WATCHING THE BIG GAME
Home 3-D TV was meant to be event-driven, too, says Steve Koenig, director of industry analysis for the Consumer Electronics Association. Manufacturers began including 3-D as a built-in feature about three years ago, many including multiple sets of 3-D glasses with the TV. But the percentage of new TVs being shipped with 3-D is down this year, he says.
At home, viewers may watch a big game or event in 3-D, but they aren't going to constantly watch 3-D programming, Koenig says. That is a hard sell for advertisers, which are needed to keep broadcast 3-D channels alive. "It was hard to ever imaginethat consumers were going to come home and sit down on the couch, put on the glasses and watch TV all night in 3-D," he says.
TV makers were too quick to pin their hopes on 3-D as a selling point, says Nicholas Routhier, co-founder and CEO of Sensio, a Plainview, N.Y., company that streams 3-D movies on smart TVs. "3-D broadcast was way, way, way too early. The business model was not there," he says.
Instead, TV makers should have focused on promoting 3-D Blu-ray Disc movies at home. "That's a really terrific format, but they started subsidizing the cameras and subsidizing the FIFA World Cup and financing the whole 3-D broadcasting," he says.
It's uncertain how many homes actually watch the 3-D TVs they have. One barometer: Only 14% of consumers expect to buy a 3-D TV, down from 25% two years ago, NPD finds, and only half of fans are interested in watching 3-D events, down from 70% in 2011.
"Most consumers are watching predominantly in 2-D mode," IHS' Dash says, "due to lack of content as much as inconvenient technology," meaning the required 3-D glasses.
Some companies such as Stream TV are preparing to bring to market later this year 3-D TVs that do not require glasses. For now, "picture quality is still not up to consumers' expectation," Dash says.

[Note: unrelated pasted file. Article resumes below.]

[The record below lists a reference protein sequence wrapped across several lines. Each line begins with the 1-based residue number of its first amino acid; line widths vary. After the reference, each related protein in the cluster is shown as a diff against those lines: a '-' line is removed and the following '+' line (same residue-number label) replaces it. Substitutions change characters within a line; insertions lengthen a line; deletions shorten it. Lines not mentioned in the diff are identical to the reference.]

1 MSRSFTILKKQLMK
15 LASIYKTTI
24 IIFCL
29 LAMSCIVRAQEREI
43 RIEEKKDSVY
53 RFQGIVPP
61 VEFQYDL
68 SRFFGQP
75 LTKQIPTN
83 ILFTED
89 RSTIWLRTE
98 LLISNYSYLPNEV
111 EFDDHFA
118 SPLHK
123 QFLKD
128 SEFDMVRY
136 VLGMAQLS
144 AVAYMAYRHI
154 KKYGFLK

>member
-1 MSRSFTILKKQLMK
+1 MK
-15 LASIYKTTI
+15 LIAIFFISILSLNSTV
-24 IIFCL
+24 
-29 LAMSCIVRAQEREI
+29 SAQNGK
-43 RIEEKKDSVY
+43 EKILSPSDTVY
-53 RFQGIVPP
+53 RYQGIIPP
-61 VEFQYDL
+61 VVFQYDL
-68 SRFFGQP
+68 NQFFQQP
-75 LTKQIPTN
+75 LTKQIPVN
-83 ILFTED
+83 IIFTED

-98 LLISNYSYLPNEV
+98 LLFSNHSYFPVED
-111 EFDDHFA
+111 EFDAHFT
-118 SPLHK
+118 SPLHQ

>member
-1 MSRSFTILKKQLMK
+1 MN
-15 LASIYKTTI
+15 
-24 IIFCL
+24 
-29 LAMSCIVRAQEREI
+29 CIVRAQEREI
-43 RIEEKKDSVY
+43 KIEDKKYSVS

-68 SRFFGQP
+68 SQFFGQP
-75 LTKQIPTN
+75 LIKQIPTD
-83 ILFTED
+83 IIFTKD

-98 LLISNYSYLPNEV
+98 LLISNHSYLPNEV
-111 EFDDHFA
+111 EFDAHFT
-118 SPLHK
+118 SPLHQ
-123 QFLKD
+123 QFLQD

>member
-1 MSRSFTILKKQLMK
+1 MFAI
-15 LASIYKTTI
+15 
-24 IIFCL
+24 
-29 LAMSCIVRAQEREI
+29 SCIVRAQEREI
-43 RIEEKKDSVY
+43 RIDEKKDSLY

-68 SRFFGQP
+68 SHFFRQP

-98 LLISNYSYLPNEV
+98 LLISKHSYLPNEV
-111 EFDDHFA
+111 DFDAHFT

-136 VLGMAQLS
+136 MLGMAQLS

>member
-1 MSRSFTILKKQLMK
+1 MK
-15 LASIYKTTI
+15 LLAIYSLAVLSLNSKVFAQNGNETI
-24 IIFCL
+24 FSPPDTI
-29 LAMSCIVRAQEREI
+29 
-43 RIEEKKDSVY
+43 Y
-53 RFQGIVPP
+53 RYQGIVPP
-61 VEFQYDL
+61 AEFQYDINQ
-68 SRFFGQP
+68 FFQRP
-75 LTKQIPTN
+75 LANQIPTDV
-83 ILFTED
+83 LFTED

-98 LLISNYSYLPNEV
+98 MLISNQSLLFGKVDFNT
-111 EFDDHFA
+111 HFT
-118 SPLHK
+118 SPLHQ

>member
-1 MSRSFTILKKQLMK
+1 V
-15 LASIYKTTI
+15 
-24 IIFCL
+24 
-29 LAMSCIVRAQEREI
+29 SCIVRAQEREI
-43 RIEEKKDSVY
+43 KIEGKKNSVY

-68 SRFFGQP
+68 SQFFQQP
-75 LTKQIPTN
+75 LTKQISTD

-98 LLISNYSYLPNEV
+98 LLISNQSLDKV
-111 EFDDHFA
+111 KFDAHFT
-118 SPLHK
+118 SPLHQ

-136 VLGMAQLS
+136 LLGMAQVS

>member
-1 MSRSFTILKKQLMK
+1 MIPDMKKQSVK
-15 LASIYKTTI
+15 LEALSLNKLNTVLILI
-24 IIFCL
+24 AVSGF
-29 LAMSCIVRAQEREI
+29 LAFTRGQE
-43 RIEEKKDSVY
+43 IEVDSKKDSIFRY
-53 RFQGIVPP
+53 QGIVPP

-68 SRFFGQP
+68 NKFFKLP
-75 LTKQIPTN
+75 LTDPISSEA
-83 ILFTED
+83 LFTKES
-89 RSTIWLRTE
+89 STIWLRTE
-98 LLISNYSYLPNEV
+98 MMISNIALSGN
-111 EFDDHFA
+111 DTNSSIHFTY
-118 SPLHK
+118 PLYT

And current glasses-required 3-D home viewing doesn't measure up to what viewers see in theaters. "That immersive experience that is captured in the theater is not quite there in the home," says Robert Jaffe, chief strategy officer at Prime Focus World, which converts new and older films to 3-D for theatrical release.
Among the Hollywood firm's recent works: 3-D conversions for World War Z and The Wizard of Oz, which will play in theaters for a week in September and be released on 3-D Blu-ray the next month.
HOME 3-D'S FUTURE?
Many releases such as The Avengers and The Hobbit come in multidisc combo packs with a standard Blu-ray Disc, DVD and digital copy in addition to 3-D Blu-ray, priced at $45-$50. At the end of 2012, more than 200 3-D Blu-ray movies were available, up from 108 in 2011, IHS says.
"ESPN truly was ahead of its time," Jaffe says. "We think there is tremendous benefit to in-home 3-D. It hasn't taken off for a variety of reasons. Will it translate to the home? We still believe the answer to that is yes."
So does Sensio, which currently has its 3DGo! movie-streaming service on board in Vizio 3-D smart TVs. It's working with other TV makers and also prepping its service for future glasses-free displays.
Like another Hollywood-created tech spectacle, the Terminator, 3-D just keeps coming back. "Some say 3-D never catches on," Sensio's Routhier says. "I'm actually more of the school of thought that 3-D never dies."
Mike Snider, USA TODAY